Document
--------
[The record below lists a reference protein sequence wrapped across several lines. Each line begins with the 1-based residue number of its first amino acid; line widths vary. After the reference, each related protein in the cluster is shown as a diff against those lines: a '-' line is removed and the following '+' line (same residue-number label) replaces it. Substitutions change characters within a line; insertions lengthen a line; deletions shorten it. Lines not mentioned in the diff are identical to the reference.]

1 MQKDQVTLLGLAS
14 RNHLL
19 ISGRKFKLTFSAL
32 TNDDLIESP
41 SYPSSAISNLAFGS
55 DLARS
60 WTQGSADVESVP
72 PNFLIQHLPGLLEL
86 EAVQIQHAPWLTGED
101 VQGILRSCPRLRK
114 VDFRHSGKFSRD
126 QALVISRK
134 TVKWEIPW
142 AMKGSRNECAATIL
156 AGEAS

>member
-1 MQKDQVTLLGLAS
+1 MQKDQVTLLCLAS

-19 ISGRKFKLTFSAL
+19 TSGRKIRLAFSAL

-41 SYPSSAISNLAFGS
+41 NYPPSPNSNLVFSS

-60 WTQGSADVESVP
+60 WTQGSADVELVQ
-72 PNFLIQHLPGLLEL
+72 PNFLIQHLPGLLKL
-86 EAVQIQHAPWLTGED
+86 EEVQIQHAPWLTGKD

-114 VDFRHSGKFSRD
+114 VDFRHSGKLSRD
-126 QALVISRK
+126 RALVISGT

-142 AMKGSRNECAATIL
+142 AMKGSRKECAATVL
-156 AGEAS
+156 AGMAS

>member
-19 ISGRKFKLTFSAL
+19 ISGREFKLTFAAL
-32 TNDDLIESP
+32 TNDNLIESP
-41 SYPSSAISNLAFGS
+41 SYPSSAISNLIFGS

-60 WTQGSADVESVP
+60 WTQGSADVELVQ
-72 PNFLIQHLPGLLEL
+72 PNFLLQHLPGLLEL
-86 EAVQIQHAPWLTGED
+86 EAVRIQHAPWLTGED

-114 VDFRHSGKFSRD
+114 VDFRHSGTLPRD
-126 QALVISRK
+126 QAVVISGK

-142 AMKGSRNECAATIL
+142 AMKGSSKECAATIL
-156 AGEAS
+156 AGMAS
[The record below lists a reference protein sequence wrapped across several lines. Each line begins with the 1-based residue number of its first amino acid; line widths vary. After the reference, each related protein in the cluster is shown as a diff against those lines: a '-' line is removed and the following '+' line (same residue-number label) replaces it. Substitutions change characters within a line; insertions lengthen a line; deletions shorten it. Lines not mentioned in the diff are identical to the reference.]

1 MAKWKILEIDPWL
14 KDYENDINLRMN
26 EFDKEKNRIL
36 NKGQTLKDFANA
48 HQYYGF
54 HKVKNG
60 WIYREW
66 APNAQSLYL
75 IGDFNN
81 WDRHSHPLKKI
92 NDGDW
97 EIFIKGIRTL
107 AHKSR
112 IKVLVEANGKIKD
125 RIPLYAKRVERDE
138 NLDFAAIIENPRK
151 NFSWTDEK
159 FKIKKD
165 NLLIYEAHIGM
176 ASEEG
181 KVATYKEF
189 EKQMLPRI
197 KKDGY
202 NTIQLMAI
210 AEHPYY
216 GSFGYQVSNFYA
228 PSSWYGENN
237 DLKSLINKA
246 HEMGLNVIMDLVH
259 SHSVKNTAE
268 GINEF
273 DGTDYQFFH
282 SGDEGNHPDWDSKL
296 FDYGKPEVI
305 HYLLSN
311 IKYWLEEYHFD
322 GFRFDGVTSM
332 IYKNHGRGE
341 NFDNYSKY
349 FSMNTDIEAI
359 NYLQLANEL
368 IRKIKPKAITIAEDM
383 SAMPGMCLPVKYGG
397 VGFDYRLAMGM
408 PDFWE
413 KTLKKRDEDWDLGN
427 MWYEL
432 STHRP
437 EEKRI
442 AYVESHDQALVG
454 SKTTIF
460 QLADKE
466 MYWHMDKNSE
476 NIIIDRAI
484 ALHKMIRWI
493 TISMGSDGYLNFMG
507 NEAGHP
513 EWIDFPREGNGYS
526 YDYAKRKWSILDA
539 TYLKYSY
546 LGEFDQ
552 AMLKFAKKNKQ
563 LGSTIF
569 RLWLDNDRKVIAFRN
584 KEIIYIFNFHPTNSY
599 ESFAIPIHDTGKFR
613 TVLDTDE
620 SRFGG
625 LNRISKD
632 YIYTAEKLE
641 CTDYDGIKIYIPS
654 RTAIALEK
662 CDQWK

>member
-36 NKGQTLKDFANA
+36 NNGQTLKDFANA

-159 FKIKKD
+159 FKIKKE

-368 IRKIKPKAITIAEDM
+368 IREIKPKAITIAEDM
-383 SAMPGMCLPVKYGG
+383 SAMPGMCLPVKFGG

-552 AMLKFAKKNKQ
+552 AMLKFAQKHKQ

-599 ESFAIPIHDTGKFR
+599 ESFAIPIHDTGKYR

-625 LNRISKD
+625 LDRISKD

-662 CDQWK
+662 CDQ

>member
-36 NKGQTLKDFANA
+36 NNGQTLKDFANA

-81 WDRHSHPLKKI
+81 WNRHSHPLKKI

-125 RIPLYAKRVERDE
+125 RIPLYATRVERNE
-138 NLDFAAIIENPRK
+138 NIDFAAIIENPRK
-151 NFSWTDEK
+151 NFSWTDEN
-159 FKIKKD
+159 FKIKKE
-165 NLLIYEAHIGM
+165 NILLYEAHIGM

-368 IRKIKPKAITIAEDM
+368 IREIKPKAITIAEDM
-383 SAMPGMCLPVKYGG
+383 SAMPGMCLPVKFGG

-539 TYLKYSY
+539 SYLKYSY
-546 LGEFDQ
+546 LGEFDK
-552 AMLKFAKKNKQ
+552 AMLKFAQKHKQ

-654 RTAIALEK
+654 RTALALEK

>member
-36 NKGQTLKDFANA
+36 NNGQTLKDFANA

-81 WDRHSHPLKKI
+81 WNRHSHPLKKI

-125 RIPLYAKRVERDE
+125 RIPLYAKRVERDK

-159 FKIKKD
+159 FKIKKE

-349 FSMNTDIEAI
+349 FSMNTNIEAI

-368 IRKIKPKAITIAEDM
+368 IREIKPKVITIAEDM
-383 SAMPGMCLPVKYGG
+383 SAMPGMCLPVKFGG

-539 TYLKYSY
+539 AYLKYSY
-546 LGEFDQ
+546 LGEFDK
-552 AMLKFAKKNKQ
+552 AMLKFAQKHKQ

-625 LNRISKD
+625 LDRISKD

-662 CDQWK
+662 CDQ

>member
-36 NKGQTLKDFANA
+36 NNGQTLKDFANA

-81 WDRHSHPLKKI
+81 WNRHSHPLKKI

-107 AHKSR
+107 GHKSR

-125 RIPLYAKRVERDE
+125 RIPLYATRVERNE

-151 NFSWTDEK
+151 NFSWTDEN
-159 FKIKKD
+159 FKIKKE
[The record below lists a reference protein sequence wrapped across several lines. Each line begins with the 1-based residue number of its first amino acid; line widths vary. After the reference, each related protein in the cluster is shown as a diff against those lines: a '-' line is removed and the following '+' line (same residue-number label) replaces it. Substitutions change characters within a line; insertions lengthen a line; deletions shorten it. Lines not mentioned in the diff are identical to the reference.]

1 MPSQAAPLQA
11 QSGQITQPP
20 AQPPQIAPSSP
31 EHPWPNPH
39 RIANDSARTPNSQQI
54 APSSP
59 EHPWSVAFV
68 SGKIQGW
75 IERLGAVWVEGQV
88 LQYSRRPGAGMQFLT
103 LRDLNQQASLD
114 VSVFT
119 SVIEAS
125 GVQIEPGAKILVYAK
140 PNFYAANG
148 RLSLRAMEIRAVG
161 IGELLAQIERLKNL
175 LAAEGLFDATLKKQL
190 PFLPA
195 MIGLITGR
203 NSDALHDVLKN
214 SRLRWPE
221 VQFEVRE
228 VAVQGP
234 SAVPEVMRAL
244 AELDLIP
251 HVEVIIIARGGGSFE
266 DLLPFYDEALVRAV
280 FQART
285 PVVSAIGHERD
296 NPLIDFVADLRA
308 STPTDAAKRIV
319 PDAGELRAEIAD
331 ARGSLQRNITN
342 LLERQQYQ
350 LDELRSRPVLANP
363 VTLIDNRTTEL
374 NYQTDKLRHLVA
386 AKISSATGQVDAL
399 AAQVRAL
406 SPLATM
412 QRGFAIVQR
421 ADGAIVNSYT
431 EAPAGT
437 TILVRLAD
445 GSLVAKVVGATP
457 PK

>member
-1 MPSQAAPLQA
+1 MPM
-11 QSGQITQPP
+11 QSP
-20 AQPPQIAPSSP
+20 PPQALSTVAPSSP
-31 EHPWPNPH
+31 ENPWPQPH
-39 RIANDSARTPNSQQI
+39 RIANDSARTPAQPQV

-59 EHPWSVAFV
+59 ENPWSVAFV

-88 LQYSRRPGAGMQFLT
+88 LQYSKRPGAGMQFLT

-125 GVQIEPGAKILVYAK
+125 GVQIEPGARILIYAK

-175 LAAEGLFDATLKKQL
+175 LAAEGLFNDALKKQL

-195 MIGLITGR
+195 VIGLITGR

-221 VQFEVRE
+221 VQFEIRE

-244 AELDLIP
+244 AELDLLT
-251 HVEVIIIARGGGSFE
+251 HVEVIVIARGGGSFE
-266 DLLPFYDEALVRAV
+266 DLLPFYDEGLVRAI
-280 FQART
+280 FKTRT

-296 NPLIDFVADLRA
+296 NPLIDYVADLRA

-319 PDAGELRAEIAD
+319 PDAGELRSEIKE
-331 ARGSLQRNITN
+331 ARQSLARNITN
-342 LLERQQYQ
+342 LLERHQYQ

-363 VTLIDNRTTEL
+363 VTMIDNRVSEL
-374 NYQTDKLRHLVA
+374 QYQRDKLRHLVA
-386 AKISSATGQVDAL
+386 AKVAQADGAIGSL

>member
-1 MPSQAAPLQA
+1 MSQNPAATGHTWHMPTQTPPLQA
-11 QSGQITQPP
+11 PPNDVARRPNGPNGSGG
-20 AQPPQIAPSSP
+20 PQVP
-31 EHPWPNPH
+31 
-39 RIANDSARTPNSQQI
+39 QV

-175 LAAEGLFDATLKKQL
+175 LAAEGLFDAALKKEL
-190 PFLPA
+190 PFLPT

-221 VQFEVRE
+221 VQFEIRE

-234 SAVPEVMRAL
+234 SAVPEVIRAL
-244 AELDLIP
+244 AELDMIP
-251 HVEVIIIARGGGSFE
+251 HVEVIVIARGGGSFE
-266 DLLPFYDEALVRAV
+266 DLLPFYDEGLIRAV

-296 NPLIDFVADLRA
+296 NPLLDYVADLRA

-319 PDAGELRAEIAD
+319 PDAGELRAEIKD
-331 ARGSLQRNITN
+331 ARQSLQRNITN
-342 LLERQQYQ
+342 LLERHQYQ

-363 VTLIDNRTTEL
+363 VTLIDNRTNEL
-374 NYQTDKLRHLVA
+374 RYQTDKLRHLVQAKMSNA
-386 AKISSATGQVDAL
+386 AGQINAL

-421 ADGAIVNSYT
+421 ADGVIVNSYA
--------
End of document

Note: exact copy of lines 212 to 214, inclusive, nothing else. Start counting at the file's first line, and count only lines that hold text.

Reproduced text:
+151 NFSWTDEN
-159 FKIKKD
+159 FKIKKE